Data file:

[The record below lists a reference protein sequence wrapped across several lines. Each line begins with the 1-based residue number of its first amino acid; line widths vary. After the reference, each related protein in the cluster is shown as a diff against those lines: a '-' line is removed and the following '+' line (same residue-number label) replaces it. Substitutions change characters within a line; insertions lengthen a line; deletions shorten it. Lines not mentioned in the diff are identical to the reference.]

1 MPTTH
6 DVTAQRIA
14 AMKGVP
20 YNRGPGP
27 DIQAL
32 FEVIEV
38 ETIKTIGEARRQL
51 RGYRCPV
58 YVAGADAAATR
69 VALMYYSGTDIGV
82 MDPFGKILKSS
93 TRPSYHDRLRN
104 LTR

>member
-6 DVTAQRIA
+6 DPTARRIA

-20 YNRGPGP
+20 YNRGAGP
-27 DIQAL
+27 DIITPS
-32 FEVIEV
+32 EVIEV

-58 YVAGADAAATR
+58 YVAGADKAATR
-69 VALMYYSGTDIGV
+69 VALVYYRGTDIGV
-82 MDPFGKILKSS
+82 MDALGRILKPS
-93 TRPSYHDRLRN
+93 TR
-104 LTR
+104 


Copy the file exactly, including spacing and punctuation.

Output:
[The record below lists a reference protein sequence wrapped across several lines. Each line begins with the 1-based residue number of its first amino acid; line widths vary. After the reference, each related protein in the cluster is shown as a diff against those lines: a '-' line is removed and the following '+' line (same residue-number label) replaces it. Substitutions change characters within a line; insertions lengthen a line; deletions shorten it. Lines not mentioned in the diff are identical to the reference.]

1 MPTTH
6 DVTAQRIA
14 AMKGVP
20 YNRGPGP
27 DIQAL
32 FEVIEV
38 ETIKTIGEARRQL
51 RGYRCPV
58 YVAGADAAATR
69 VALMYYSGTDIGV
82 MDPFGKILKSS
93 TRPSYHDRLRN
104 LTR

>member
-6 DVTAQRIA
+6 DPTARRIA

-20 YNRGPGP
+20 YNRGAGP
-27 DIQAL
+27 DIITPS
-32 FEVIEV
+32 EVIEV

-58 YVAGADAAATR
+58 YVAGADKAATR
-69 VALMYYSGTDIGV
+69 VALVYYRGTDIGV
-82 MDPFGKILKSS
+82 MDALGRILKPS
-93 TRPSYHDRLRN
+93 TR
-104 LTR
+104 